As shown in FIG. 8, the p+ and n+ implantation steps of FIG. 7 further define the extrinsic base 160 and defines emitter region 170. The use of n+ doped polysilicon results in a shallow emitter region 170 which improves the speed performance of the circuit. Alternatively, emitter region 170 may be implanted prior to the definition of base, emitter, and collector windows (130, 120, and 140, respectively, in FIG. 6). However, the resulting additional steps may be avoided when the emitter region is defined as shown in FIGS. 7 and 8. The circuit is shown in FIG. 8 after the drive-in process.
Following the drive-in process, a blanket thin oxide etch typically is used on the upper surface of the semiconductor substrate so that contact windows 120, 130 and 140 are open for electrical connection to metal contacts. FIG. 9 shows the base, emitter and collector metal contacts 200, 210 and 220, respectively, completing the electrical contact through base, emitter and collector windows 130, 120 and 140, respectively.
As will be readily seen by one skilled in the art upon review of the above description, only one, or more than one of the emitter, collector and base windows may be opened for implantation and drive-in. This process not only reduces the number of steps needed to implant and drive-in materials at the base, emitter and collector windows, but also reduces the need for precise tolerances in using each window. The greater tolerance which is built into the method allows for improved density and yield.
It will also be clear to one of ordinary skill in the art that the steps of masking which are used throughout the above description may employ either a positive or a negative resist. Moreover, some steps, such as the plasma etch of the surface of the semiconductor material prior to metalization, may be performed without the use of a mask within the spirit of the present invention. The use of a mask as described above is by way of example only.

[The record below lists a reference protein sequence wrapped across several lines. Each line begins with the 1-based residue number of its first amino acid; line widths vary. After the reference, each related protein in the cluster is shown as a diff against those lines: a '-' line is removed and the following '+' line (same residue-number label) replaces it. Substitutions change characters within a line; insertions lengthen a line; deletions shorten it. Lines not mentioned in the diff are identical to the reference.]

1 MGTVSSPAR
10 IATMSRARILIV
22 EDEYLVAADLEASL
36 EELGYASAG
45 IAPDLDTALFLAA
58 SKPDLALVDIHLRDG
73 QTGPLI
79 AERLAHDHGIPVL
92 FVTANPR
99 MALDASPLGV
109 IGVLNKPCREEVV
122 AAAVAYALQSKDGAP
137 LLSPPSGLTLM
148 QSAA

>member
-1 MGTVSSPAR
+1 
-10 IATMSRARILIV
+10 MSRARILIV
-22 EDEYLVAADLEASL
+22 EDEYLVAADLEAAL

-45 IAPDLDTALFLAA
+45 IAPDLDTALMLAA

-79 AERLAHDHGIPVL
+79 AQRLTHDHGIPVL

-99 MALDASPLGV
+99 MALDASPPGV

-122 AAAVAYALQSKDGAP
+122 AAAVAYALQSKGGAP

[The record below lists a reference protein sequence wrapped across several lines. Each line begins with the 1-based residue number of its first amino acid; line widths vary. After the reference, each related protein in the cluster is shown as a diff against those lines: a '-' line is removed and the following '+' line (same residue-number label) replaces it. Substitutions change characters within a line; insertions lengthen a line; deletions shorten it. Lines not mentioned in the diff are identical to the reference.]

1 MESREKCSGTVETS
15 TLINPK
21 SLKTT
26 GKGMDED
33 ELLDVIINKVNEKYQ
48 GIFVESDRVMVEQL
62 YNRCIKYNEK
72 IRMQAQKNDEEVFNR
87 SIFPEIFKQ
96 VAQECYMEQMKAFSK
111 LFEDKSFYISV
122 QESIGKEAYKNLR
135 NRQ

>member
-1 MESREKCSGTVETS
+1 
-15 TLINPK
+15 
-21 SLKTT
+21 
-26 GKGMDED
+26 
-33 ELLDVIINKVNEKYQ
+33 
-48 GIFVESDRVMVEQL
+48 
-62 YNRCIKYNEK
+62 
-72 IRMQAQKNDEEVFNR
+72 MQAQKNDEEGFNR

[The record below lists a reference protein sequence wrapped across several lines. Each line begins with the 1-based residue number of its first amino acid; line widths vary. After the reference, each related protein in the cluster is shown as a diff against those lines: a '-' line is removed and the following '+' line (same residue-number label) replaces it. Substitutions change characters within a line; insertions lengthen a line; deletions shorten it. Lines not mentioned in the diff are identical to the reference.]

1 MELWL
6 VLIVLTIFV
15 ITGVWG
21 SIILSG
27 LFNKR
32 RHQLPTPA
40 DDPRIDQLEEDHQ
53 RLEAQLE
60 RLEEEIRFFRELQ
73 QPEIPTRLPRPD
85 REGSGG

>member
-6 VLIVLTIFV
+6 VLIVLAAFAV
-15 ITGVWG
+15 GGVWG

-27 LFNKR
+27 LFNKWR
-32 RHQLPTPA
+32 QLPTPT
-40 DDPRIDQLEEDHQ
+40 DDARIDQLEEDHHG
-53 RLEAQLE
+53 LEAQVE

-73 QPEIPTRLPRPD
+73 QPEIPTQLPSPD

The use of a doped polysilicon emitter formed by epitaxial growth reduces sidewall capacitances and contact resistance, and improves injection efficiency. The base may be relatively highly doped to reduce base resistance, thus improving speed. Any possible gain losses are largely offset by the improved injector efficiency. Other variations and advantages of the described process will be clear to those skilled in the art.
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|U.S. Classification||438/361, 257/E21.572, 438/564, 257/E21.251, 438/368, 438/373|
|International Classification||H01L21/311, H01L21/763|
|Cooperative Classification||H01L21/763, H01L21/31111|
|European Classification||H01L21/311B2, H01L21/763|
|7 Dec 1988||AS||Assignment|
Owner name: HONEYWELL INC., HONEYWELL PLAZA, MINNEAPOLIS, MN 5
Free format text: ASSIGNMENT OF ASSIGNORS INTEREST.;ASSIGNORS:LIU, MICHAEL S.;CHEN, HUANG-JOUNG;REEL/FRAME:004994/0133
Effective date: 19881206
|8 Sep 1992||CC||Certificate of correction|
|22 Nov 1994||REMI||Maintenance fee reminder mailed|
|7 Dec 1994||AS||Assignment|
Owner name: SAMSUNG ELECTRONICS CO., LTD., KOREA, REPUBLIC OF
Free format text: ASSIGNMENT OF ASSIGNORS INTEREST;ASSIGNOR:HONEYWELL INC. (HONEYWELL) A DE CORP.;REEL/FRAME:007226/0245
Effective date: 19940913
|16 Dec 1994||FPAY||Fee payment|
Year of fee payment: 4
|16 Dec 1994||SULP||Surcharge for late payment|
|16 Oct 1998||FPAY||Fee payment|
Year of fee payment: 8
|19 Sep 2002||FPAY||Fee payment|
Year of fee payment: 12